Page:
The impedance formulation developed by Junger [J. Acoust. Soc. Am. 24, 366–373 (1952)] to describe a thin elastic shell is used for an eigenfunction expansion solution to the plane wavescattering from two elastic cylindrical shells in fluid. The two‐dimensional approach employs the addition theorem as first reported by Twersky [J. Acoust. Soc. Am. 24, 42–46 (1952)]. The effects of the resonances of the shell are shown by comparison with the cases of scattering from two acoustically soft or two acoustically rigid cylinders. The interaction between the cylindrical shells is discussed. Finally, the method of images is used to investigate the scattering of a plane wave from a cylindrical shell near an infinite plane.
67(1980); http://dx.doi.org/10.1121/1.2018206View Description Hide Description
Backscatteringmeasurements using short acoustic pulses were made for finite elastic cylinders immersed in water. These solid aluminum cylinders were terminated with solid hemispherical caps. The overall length of the cylinders is four times the radius. For frequency scaling the factor (or 2ak) was used. Measurements were made perpendicular to the cylinder axis, end on, and at 45°. Results ranging from less than 4.0 to greater than 5.0 in were compared with the theoretical predictions using a T‐matrix formulation made by Varadan, Varadan, and Flax [V. V. Varadan, V. K. Varadan, and L. Flax, J. Acoust. Soc. Am. 60, S81 (1979)].
67(1980); http://dx.doi.org/10.1121/1.2018208View Description Hide Description
From first principles it is possible to calculate schlieren patterns from given transducervelocity profiles. By use of the Fourier projection theorem, the sound field need not be calculated as the integrated optical effect for light passing through the sound field is found directly. By applying the principles of optical spatial filtering, schlieren patterns similar to those observed can be calculated. These patterns depend on sound level, transducer configuration, and type of spatial filtering. The effect of these patterns of a flaw, i.e., a region of no motion on the transducer, will be presented.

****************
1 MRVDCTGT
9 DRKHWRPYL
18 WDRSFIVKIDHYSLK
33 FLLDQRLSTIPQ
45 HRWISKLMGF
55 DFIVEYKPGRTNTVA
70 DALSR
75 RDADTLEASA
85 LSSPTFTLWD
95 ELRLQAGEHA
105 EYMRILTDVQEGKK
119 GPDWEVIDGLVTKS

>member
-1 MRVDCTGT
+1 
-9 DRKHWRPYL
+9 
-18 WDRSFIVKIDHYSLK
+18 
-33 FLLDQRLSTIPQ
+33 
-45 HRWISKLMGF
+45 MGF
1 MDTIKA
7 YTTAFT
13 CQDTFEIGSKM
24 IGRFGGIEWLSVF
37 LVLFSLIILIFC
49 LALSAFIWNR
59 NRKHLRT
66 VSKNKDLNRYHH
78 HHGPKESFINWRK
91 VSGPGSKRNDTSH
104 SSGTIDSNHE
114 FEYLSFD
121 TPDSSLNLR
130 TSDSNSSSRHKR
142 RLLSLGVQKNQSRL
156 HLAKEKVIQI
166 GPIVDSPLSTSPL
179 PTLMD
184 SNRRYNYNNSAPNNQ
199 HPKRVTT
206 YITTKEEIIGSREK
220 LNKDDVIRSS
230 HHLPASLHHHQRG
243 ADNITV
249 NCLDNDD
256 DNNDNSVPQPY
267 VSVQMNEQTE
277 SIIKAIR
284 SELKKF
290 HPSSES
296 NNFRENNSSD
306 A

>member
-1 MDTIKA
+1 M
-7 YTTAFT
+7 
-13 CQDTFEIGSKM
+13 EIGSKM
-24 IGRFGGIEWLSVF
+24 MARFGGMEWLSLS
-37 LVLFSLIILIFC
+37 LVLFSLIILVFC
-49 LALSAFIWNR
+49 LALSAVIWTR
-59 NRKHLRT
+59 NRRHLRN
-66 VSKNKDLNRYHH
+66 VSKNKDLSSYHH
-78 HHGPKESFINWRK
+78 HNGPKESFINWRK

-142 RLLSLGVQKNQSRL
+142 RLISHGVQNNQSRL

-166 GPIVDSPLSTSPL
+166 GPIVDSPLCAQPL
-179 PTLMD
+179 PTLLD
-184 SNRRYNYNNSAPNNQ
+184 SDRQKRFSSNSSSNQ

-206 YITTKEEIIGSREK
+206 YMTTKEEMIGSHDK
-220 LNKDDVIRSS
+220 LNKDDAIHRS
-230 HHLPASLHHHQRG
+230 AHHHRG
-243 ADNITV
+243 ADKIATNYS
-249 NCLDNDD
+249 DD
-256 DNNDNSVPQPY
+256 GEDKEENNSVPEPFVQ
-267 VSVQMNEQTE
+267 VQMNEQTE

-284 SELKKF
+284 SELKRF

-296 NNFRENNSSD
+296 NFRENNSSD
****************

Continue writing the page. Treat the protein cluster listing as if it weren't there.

A low frequency technique for inverting of backscattering data for shape and sizing of acoustic and elastic scatterers67(1980); http://dx.doi.org/10.1121/1.2018209View Description Hide Description
A new inversion scheme for backscattered data in acoustic and elastic scaltering is being investigated. There are indications that the ramp response in the time domain yields considerable information about the size and gross shape of the scatterer, albeit fine details may be lost. The theoretical computations show that the Raleigh and lower resonance regions of the scattering dictate the ramp response and that the scattering at higher frequencies is secondary. Computational and experimental results will be presented to support the ramp response concept.
- Session B. Noise I: Jet and Aerodynamic Noise
67(1980); http://dx.doi.org/10.1121/1.2018248View Description Hide Description